Philip K Dick is today one of the most widely admired science fiction writers, his profile enhanced by films made from his books. Blade Runner was based on his novel Do Androids Dream of Electric Sheep?, Total Recall on his short story We Can Remember It for You Wholesale, and Minority Report on the short story of the same name. The idea that ‘reality’ is a sham created in our minds by malign forces – central to several Dick novels – has become almost a cliché, underlying films from The Matrix to The Truman Show.
A recurring theme throughout Dick’s work is, how can we know what’s real? What do we make of experiences that go outside everyday reality, like madness, religion or drugs? Such philosophical questions are handled lightly – Dick delights in paradox, and has a characteristic dark humour. Though his writing deals with abstract questions, it is emotionally engaging – he often writes sympathetically of ordinary people trapped in situations they cannot control.
Emmanuel Carrère’s book shows us the roots of all this in Dick’s own life. An introverted and anxious teenager, troubled by the thought of a twin sister who had died in infancy, Dick began a lifelong involvement with psychiatry aged 14. His first marriage (of five) lasted some six months. He worked in a record shop, fascinated by high culture, and dreamed of becoming a ‘serious’ non-SF writer.
Dick wasn’t politically committed, except for a deep and lasting hatred of Richard Nixon. But he moved in bohemian leftist circles and shared their disdain for the consumerist, suburban culture of 1950s America, as reflected in his SF stories from this time. FBI men (well, they said they were FBI men) called, and left multiple choice questionnaires for Dick and his socialist wife to complete regarding their attitudes to Russia. They discussed which were the best answers to put in the light of Dick’s experience of psychological testing.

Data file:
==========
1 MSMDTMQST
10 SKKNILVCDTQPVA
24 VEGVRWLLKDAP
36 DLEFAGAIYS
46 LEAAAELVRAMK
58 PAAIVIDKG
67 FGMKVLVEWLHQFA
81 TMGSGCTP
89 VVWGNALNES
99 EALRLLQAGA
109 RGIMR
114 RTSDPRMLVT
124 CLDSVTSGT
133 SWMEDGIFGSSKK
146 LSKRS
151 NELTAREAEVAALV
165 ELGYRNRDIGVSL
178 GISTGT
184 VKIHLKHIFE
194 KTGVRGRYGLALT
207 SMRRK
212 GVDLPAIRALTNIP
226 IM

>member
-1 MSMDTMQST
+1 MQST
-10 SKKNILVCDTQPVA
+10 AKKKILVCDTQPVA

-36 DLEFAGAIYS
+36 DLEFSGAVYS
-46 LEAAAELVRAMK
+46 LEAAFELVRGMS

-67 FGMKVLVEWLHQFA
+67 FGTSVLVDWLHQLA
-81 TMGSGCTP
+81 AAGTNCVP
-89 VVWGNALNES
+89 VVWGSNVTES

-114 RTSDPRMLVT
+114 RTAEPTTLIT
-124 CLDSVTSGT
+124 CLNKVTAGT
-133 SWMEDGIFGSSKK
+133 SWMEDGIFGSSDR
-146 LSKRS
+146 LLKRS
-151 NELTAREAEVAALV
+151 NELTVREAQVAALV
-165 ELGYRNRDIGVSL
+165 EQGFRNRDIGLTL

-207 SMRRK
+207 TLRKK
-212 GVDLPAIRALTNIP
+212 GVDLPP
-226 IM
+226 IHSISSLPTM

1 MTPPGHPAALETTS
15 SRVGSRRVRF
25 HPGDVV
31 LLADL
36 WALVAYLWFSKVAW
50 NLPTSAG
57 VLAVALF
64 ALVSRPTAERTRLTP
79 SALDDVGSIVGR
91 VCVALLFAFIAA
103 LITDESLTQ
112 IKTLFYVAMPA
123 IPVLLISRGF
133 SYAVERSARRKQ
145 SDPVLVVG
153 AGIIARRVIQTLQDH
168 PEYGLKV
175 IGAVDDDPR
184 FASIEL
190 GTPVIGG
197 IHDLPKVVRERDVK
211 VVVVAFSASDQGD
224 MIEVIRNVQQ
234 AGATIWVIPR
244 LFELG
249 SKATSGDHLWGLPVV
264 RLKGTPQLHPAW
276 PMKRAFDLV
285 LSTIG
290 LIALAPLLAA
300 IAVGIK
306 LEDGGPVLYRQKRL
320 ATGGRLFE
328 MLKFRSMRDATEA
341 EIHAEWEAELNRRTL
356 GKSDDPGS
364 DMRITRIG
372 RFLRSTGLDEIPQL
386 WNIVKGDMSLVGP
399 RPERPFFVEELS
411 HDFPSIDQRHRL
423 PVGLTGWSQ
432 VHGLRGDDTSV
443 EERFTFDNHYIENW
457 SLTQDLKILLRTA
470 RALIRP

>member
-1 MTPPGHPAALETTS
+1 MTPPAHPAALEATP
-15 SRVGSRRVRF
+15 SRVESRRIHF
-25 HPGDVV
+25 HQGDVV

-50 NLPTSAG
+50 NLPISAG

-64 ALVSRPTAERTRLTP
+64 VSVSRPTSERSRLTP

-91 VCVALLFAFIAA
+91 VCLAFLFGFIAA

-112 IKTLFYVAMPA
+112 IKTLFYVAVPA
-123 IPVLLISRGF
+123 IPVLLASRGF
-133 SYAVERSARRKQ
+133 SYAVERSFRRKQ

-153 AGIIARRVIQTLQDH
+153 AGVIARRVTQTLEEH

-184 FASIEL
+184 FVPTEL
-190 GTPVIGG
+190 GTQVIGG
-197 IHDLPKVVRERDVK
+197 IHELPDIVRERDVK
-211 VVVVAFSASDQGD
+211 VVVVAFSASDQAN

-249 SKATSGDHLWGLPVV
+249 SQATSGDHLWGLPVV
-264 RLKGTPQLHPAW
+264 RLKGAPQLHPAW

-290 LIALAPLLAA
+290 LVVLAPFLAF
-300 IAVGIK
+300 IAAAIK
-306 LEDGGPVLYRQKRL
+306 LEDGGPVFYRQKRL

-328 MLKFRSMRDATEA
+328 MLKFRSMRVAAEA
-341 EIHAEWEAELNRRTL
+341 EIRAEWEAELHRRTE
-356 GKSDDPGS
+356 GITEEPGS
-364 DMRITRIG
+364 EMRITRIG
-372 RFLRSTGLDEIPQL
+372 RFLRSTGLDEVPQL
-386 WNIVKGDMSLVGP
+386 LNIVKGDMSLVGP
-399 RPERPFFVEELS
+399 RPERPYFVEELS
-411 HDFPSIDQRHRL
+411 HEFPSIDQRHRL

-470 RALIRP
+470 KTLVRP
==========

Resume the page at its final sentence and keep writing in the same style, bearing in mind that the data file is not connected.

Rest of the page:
By the early 1960s and in his third marriage, Dick was writing as much SF as he could. It paid by the word, so he took speed to increase his output and income – as well as pills for a heart murmur and agoraphobia, and pills to counter the side-effects of the other pills. His novels (such as The Man in the High Castle and The Clans of the Alphane Moon) began to be successful, but his marriage was falling apart. He saw a vision of a huge, evil robot face in the sky – a sympathetic priest suggested he had seen Satan, and he became a Christian, though a deeply unorthodox one.
In 1964 Dick moved to Berkeley and into a fourth marriage. He wrote Do Androids Dream in 1966 and began to gain a reputation as a counter-culture guru. This period of relative stability ended along with the hopes of the 1960s, as the hated Nixon was re-elected in 1968. By 1970 his fourth wife had left, and the house was frequently full of drugs casualties.
From here it was basically downhill, though with occasional reprieves. After a breakdown/conversion experience in 1974, Dick developed two personas. One believed he was in personal touch with god, and that his books weren’t fiction but a literal account of the world. The second persona claimed that Phil Dick had fried his brain with drugs and needed a long rest.
Carrère’s account of Dick’s life evokes both sympathy and respect for a man who achieved so much despite his demons – or rather, in a paradox worthy of a Dick novel, gained success because of his demons. The lack of an index or notes is irritating, but overall Carrère deepens your appreciation of the books if you know them, and makes you want to read them if you don’t.
Women between revolution and counter-revolution
Animated film retells Anne Frank’s story
A pick of the highlights